Soft grass, nerves of steel: my lifelong battle against lawn mowers.

It’s August and I’ve only mowed my garden three times this year. Part of the reason is that we live in Maine and the growing season starts late; part of it is our thin, sandy soil; and part is our growing tolerance for a ragged front lawn.

I don’t like to mow. It provides immediate feedback: you can easily see how much work is done and how much remains to be done. You can’t beat the smell of freshly mown grass, and I love the way it stains my sneakers. I like to mow.

Lawn mowers are another story.

My first stable grass cutting partner was a modest two-tone riding mower. I was 9 years old and driving this small tractor was a highlight of my week. We lived in Virginia and I mowed every Saturday. In May and June, it was barely enough to keep up. After August rolled around, the grass fell dormant and I was driving around the yard looking for something to mash.

Our next mower was a much larger model from Sears. There were headlights and a padded seat. It was a pull start, and its big engine required heavy traction. Now we lived in Florida and I mowed year round. If the gods had really been mad at Sisyphus, they would have given him a lawn mower instead of a rock and put him in Coral Gables instead of on a hill in Hades. This mower and I disagreed from the start. In his best days, it needed at least 15 prints. On his worst days … well, I remember his worst day.

We had both aged a bit. I was 17 and the mower was 6. I didn’t think 6 years was a busy life for a machine, but I had a lot to learn. It was a hot July day – in Connecticut, now – and the Mississippi was heavy. I was in our driveway trying to start the mower.

After about 40 pull-ups, many of which backed up, snatching the black rubber T-handle from my fingers, I assumed I might have a fouled spark plug. Still consistent, I went and bought a new outlet and installed it. Forty shots later I thought maybe it was a carburetor problem. I disassembled, cleaned and reinstalled the carburetor. Forty strokes later I picked up the biggest adjustable wrench we had in the garage and started pounding the motor, making a noise TINK! noises that echoed through the tall trees in the neighborhood. It must have sounded like I was laying railroad tracks. Our next door neighbor, Mrs. Robbens, came out to investigate.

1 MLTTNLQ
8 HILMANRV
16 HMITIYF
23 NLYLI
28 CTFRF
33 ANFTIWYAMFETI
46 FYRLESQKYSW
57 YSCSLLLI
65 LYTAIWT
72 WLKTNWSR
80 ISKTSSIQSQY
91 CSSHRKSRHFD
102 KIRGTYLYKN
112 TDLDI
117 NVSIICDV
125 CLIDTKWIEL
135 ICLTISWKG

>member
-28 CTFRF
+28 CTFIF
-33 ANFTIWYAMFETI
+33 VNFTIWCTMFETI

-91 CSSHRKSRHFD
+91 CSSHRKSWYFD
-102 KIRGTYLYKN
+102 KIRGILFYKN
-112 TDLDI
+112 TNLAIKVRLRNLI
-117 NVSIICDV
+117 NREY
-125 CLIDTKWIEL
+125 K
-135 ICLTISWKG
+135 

I ignored her until she reached the split rail fence that separated our walkways. She said, “Chuck? With genuine maternal concern in her voice. I must have looked like a furious and deadly blond chimpanzee in athletic shorts and moccasins. I turned my head and looked at her over my shoulder. Something in my eyes made her walk home without a word.

I wish I could say that this was the only time I seriously rocked Mrs Robbens.

But five years later, almost exactly, I was back for a visit. It was my wedding day, and I had gone to town to have my hair cut. When I got home to prepare for the ceremony, I was certainly concerned. I entered the driveway, got out of my car and walked down the paved path, up the stone steps, and through the front door. I put my car keys in my pocket and was shocked to see Mrs. Robbens coming down the stairs in a nightgown. She looked just as shocked.

Naturally pissed off, I said, “Mrs. Robbens, what are you doing here?

She did her best to speak, her mouth functioning like a guppy’s out of water. She managed to answer, in a choked voice: “I … I live here.”

I would like to say that the Robbens house and ours were the same. They were not. I would like to say that they were similar, but that is not true. We didn’t even have a paved path or stone steps.

Back to the mower. I failed to beat him to death. He limped in a bad mood for another year. I went to college, and my parents got rid of it and hired someone to mow our grass.

After college, my wife and I lived on the Upper East Side of New York City for a few years. The parks department did my mowing.

Around this time, roughly during the Iran-Contra hearings, my in-laws bought a small gas mower for accessory mowing around their house. Since this is not an advertisement, I cannot disclose the brand name, but it rhymes with Rhonda. It started on the first try every time. It always starts the first time, 41 years later. I mowed my mother-in-law’s little fenced yard with this just yesterday.

I now have two self-propelled mowers and enjoy the drive around our property that they need, even on the hottest days in Maine. I bought a used one, and it’s on borrowed time. I use it to roughly mow the perimeter of our garden. The second is new, bought this summer when you could smell the color.

Its brand name rhymes with Rhonda.

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